How Much Does The New Testament Tell Us To Tithe?


An ambitious young man told his pastor he’d promised God a tithe of his income. And so together they prayed for God to bless his career. At that time he was making $50.00 per week and tithing $5.00 per week. In a few years God blessed him, and his income increased and he was making $5000.00 per week and tithing $500.00 per week. He called on the pastor to see if he could be released from his tithing promise, it was too costly now. The pastor replied, “I don’t see how you can be released from your promise, but we can ask God to reduce your income back to $50.00 a week, then you’d have no problem tithing $5.00.” (W.A. Criswell)

J.L. Kraft, head of the Kraft Cheese Corporation, who had given approximately 25% of his enormous income to Christian causes for many years, said, “The only investment I ever made which has paid consistently increasing dividends is the money I have given to the Lord.”

Tithing your income, whatever percentage, net or gross, pre-tax or after-tax, is a big decision to make. We search the Scriptures for understanding. There is no lack of verses in the Old Testament on the subject, but aren’t Christians under a new covenant in Christ? Since when were we bound under the Deuteronomic Law of tithing, tenths, and refraining from pork? So we look to the New Testament for direction. But what exactly does the NT say on tithing? How much does the New Testament tell us to tithe?

Here’s the thing:

It doesn’t.

There are a few passages where tithing is mentioned in passing, but not really as a prescription, let alone command:

  • Matt 23:23 “Woe to you, scribes and Pharisees, hypocrites! For you tithe mint and dill and cummin, and have neglected the weightier provisions of the law”
  • Hebrews 7 “Abraham gave (Melchizedek) a tenth of everything”

We are hard-pressed to find any teaching on exactly what percentages to tithe in the NT. But there are teachings on giving. And there the real prescription doesn’t seem to be 10% at all. It’s a different figure. Do you know what it is? Do you want to know? I’ll tell you.

Are you ready?


It’s 100%.

Here are a few passages that convey this ethos:

  • Acts 4:32-37 “32 And the congregation of those who believed were of one heart and soul; and not one of them claimed that anything belonging to him was his own, but all things were common property to them… 34 there was not a needy person among them, for all who were owners of land or houses would sell them and bring the proceeds of the sales 35 and lay them at the apostles’ feet, and they would be distributed to each as any had need.”
  • Mark 10:17-31 “go and sell all you possess and give to the poor, and you will have treasure in heaven… and come, follow Me.”

The ethic of Jesus when it comes to giving our lives to the Gospel is 100%. For some they paid for it in full with their own lives. So there is no haggling over percentages, pre-tax or after-tax, net or gross. It is quite simply, 100%. That is the New Testament Jesus ethic when it comes to giving.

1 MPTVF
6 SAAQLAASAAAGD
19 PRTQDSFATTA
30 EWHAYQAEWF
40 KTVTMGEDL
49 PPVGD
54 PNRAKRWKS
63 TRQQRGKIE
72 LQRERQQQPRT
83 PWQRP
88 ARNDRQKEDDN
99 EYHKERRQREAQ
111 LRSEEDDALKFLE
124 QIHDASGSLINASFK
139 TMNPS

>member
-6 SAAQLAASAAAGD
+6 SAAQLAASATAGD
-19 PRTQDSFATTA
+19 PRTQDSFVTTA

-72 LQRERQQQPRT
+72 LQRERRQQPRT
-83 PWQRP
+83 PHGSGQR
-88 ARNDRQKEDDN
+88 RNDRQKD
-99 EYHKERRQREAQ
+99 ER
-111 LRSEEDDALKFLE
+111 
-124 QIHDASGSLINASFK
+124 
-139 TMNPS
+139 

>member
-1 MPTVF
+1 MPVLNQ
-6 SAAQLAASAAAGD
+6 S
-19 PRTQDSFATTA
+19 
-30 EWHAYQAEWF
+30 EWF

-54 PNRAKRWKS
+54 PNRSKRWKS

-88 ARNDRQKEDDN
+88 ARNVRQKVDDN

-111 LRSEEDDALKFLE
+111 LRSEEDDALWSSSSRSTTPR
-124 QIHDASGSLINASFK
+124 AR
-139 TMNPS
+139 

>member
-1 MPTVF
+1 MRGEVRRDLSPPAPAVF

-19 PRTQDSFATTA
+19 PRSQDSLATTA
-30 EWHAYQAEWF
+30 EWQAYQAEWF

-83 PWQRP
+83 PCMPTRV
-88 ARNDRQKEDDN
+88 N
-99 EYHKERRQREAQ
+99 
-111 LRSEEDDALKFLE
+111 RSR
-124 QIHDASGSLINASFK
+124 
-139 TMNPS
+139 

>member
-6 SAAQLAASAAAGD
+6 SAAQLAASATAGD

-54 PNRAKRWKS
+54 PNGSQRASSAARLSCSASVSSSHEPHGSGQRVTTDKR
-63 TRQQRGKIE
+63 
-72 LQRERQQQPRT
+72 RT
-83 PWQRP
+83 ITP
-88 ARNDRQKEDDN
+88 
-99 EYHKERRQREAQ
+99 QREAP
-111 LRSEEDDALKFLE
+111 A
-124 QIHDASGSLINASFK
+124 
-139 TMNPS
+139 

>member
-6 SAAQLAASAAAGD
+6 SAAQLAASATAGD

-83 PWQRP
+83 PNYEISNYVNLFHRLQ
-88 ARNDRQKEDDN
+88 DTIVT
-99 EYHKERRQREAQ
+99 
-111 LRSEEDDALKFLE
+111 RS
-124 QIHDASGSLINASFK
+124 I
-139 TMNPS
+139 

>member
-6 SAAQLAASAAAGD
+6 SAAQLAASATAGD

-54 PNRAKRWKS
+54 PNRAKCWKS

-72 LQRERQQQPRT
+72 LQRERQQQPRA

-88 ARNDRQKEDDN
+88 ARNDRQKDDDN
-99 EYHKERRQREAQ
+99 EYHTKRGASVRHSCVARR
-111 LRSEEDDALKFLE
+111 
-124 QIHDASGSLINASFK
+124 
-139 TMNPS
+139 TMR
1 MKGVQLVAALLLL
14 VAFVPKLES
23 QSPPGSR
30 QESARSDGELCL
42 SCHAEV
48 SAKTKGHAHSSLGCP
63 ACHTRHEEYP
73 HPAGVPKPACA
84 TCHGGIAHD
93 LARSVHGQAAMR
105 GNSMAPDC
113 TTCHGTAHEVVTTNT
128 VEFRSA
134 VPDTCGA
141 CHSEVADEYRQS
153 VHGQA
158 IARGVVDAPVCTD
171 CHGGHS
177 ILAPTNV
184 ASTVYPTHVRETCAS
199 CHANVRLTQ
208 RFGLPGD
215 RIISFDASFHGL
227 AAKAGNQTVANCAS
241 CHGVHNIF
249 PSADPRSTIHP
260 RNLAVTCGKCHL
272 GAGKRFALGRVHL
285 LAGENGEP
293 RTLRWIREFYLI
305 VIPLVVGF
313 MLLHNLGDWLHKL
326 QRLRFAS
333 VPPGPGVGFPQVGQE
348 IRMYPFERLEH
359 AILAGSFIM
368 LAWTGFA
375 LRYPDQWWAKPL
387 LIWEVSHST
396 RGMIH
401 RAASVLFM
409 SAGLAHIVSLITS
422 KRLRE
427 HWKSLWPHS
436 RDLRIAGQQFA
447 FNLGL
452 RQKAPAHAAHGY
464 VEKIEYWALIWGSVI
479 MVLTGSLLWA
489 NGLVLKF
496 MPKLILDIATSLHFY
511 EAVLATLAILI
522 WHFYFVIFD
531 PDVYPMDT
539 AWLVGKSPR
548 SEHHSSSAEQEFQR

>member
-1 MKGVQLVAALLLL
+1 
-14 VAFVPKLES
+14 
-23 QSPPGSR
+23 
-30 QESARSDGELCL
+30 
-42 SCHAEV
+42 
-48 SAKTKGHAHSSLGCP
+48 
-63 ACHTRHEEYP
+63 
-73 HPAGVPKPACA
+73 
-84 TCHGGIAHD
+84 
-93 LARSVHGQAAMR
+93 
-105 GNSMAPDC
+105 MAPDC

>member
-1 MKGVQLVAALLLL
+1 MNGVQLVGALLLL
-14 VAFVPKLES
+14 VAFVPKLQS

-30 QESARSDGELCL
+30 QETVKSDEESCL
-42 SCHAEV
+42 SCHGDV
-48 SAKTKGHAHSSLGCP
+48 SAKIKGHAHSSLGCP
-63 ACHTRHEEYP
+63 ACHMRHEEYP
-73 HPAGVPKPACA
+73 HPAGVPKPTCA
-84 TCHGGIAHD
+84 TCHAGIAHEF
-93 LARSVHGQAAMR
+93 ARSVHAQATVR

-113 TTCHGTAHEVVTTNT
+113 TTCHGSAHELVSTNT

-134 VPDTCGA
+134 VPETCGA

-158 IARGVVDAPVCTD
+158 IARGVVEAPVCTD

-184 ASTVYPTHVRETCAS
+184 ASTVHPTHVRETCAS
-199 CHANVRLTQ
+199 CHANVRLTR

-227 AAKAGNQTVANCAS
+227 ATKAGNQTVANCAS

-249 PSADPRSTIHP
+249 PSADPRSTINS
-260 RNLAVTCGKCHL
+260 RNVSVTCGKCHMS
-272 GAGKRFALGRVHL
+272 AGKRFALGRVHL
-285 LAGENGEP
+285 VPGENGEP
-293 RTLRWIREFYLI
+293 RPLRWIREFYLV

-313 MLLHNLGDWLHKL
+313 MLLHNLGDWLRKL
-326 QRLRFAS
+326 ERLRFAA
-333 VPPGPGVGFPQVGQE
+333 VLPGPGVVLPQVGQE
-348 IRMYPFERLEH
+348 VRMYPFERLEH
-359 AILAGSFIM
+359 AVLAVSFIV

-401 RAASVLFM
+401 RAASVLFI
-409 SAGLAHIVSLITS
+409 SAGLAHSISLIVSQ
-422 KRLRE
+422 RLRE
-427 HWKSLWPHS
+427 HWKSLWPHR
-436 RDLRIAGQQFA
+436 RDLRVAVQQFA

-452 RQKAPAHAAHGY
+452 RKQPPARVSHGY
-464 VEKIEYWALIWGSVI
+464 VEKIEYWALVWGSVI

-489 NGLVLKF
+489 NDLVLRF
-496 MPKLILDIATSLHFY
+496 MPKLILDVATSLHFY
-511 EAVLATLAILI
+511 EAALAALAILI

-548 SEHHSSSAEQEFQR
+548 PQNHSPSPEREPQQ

Now in one sense, this is an impossible standard; in another sense, it’s a relief.

Relief, because now giving is not about a rule to stand by and keep but a direction, a goal to strive towards, of complete surrender. There is no judgment for failing to give all if you are unable to give all. But Jesus does hold us to that higher standard. Perhaps today we are unable to tithe. But as our faith grows so our giving…

R.G. LeTourneau was one of the more unlikely leaders of 20th century industry. From humble beginnings and a 7th grade education, he taught himself engineering and eventually built a manufacturing empire. His earth-moving machines helped win WWII and construct the highway infrastructure of modern America.  By the end of his life he held more than 300 patents. He had also become one of the leading spokespersons in the lay-led faith and work movement. In the church today he is famously known not for tithing. No he didn’t tithe 10%. He practiced something called a “reverse tithe” – 90%. He tithed 90% of his income and kept 10% of it for himself. It was a solid step of faith he took in his younger years to do so, and his legacy continues to this day. As the faith, so the giving.

I don’t think Jesus is disappointed with our giving, if it is less than anything but 100%. When he encountered Zaccheus in Luke 19:1-10, he was satisfied with Zaccheus’ 50% and 4X amends saying, “Today salvation has come to this house.” Now that’s still a lot, but somehow this camel made it through the needle’s eye: “It is easier for a camel to go through the eye of a needle than for a rich man to enter the kingdom of God” (Mark 10:25)

So in the end it’s not an issue of percentages. It is the response of the rich American that is everything. Be chastened, as I am, by the conscience-piercing lyrics of a song by Arcade Fire: “You never trust a millionaire quoting the sermon on the mount”. If there is any prescription in the New Testament for us camels struggling to get through the needle’s eye, perhaps it’s this:

“Much has been given; much is expected” (Luke 12:48)

Published by Wayne Park

Asian-American clergyman thinking about issues of faith, place, race and culture-making in the vast city of Houston, TX

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